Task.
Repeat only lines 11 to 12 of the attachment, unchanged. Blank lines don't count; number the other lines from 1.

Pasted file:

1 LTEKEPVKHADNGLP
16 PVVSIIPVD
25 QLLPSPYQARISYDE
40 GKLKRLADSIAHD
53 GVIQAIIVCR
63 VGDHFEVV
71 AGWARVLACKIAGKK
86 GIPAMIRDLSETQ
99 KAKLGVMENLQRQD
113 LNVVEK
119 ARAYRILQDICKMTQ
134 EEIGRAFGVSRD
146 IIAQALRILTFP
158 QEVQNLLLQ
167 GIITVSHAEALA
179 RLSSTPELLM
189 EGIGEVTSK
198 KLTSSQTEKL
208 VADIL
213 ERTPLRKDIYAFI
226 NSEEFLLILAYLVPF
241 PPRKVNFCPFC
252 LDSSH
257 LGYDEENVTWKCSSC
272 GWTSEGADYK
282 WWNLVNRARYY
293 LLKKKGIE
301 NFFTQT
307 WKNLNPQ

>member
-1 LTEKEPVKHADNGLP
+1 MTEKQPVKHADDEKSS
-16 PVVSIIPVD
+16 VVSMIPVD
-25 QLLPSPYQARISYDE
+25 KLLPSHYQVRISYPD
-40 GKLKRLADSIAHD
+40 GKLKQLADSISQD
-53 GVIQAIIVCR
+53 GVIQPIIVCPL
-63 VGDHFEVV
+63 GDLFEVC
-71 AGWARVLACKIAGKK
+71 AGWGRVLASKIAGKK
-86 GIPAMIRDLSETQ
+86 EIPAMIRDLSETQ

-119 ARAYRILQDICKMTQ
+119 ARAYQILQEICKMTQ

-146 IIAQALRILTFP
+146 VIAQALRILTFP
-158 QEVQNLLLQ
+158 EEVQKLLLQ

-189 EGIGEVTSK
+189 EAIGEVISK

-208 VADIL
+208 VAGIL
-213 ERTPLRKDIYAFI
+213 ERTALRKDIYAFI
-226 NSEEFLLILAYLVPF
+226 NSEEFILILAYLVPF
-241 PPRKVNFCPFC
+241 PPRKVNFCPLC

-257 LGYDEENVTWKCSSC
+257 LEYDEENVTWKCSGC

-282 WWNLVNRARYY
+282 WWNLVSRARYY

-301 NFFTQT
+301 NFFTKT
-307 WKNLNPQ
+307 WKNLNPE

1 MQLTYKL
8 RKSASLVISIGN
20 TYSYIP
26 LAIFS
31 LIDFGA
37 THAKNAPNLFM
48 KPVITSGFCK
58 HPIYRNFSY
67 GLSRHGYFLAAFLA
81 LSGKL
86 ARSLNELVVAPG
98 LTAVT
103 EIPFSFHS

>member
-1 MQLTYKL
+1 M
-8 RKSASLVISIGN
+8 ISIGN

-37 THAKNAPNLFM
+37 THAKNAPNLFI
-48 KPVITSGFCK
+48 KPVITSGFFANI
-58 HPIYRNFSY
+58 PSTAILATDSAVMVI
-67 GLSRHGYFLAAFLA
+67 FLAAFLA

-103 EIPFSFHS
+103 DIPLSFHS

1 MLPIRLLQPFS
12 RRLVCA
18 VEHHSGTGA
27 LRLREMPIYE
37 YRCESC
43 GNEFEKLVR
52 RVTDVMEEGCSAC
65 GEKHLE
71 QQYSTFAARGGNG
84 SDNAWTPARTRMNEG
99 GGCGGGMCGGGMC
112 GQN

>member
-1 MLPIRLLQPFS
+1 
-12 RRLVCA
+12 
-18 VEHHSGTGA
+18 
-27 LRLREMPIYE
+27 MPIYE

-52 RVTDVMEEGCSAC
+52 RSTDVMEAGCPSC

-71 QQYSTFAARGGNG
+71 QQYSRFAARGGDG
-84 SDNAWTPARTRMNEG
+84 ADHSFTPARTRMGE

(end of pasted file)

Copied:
119 ARAYRILQDICKMTQ
134 EEIGRAFGVSRD